Planetary and synoptic-scale interactions during the life cycle of a mid-latitude blocking anticyclone over the North Atlantic
Smith, Phillip J.
Lupo, Anthony R., 1966-
University of Missouri-Columbia. College of Agriculture, Food and Natural Resources (CAFNR). School of Natural Resources. Department of Soil, Environmental and Atmospheric Sciences.
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The formation of a blocking anticyclone over the North Atlantic has been examined over its entire life-cycle using the Zwack-Okossi (Z-O) equation as the diagnostic tool. This blocking anticyclone occurred in late October and early November of 1985. The data used were provided by the NASA Goddard Laboratory for Atmospheres on a global 2.0° latitude by 2.5° longitude grid. The horizontal distribution of the atmospheric forcing mechanisms that were important to 500 mb block formation, maintenance and decay were examined. A scale-partitioned form of the Z-O equation was then used to examine the relative importance of forcing on the planetary and synoptic scales, and their interactions. As seen in previous studies, the results presented here show that upper tropospheric anticyclonic vorticity advection was the most important contributor to block formation and maintenance. However, adiabatic warming, and vorticity tilting were also important at various times during the block lifetime. In association with precursor surface cyclogenesis, the 300 mb jet streak in the downstream (upstream) from a long-wave trough (ridge) amplified significantly. This strengthening of the jet streak enhanced the anticyclonic vorticity advection field that aided the amplification of a 500 mb short- wave ridge. The partitioned height tendency results demonstrate that the interactions between the planetary and synoptic-scale through vorticity advection was the most important contributor to block formation. Planetary-scale, synoptic-scale, and their interactions contributed weakly to the maintenance of the blocking anticyclone, with the advection of synoptic-scale vorticity by the planetary-scale flow playing a more important role. Planetary- scale decay of the long-wave ridge contributed to the demise of this blocking event.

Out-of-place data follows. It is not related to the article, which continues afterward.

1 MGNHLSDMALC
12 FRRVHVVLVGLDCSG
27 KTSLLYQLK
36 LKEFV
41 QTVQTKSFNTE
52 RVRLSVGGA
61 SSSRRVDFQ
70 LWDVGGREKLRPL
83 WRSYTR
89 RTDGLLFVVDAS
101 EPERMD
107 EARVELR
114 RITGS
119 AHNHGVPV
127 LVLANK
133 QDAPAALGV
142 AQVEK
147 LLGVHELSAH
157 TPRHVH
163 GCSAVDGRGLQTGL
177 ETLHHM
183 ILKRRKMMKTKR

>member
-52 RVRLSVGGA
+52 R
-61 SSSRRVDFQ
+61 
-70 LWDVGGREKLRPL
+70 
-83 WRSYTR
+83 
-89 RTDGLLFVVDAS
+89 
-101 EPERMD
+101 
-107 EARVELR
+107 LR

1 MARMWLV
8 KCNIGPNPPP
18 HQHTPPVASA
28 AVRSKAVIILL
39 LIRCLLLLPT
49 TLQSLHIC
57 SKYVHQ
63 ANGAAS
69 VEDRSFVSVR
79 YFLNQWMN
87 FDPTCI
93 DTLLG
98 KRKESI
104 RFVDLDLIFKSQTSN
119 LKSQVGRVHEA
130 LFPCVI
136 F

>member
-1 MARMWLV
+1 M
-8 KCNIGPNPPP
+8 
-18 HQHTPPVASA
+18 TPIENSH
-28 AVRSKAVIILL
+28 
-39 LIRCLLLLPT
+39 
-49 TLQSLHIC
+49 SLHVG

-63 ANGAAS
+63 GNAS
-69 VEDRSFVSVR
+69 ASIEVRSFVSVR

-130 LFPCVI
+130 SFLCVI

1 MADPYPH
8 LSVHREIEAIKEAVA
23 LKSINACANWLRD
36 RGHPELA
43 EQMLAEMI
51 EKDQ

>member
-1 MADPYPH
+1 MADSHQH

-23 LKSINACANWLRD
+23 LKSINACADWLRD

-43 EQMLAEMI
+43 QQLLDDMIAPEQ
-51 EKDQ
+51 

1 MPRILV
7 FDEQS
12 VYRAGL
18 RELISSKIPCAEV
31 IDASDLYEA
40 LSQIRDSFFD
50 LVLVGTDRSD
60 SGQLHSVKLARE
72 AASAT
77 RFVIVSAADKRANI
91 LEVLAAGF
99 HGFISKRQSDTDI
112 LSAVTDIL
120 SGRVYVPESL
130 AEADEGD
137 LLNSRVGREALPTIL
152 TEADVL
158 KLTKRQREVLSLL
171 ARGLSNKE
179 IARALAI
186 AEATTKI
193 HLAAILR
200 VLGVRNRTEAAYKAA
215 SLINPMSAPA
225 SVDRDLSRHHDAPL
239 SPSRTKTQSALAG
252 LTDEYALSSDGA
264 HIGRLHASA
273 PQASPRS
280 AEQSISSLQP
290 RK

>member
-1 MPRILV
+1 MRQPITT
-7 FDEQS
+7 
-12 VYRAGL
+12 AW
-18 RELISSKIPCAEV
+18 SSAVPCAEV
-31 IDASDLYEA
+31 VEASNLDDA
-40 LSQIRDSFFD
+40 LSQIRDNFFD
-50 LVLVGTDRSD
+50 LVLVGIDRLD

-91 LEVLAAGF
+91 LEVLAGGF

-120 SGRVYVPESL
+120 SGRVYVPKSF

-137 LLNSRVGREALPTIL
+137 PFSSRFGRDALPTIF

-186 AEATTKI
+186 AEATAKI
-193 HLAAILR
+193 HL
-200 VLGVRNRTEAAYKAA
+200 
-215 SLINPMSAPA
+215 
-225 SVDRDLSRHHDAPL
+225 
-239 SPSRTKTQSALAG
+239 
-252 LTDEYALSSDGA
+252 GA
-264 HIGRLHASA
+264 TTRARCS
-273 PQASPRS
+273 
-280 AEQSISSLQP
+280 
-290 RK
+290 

Tellus Series A: Dynamic Meteorology and Oceanography (1995) 47A., 575-596.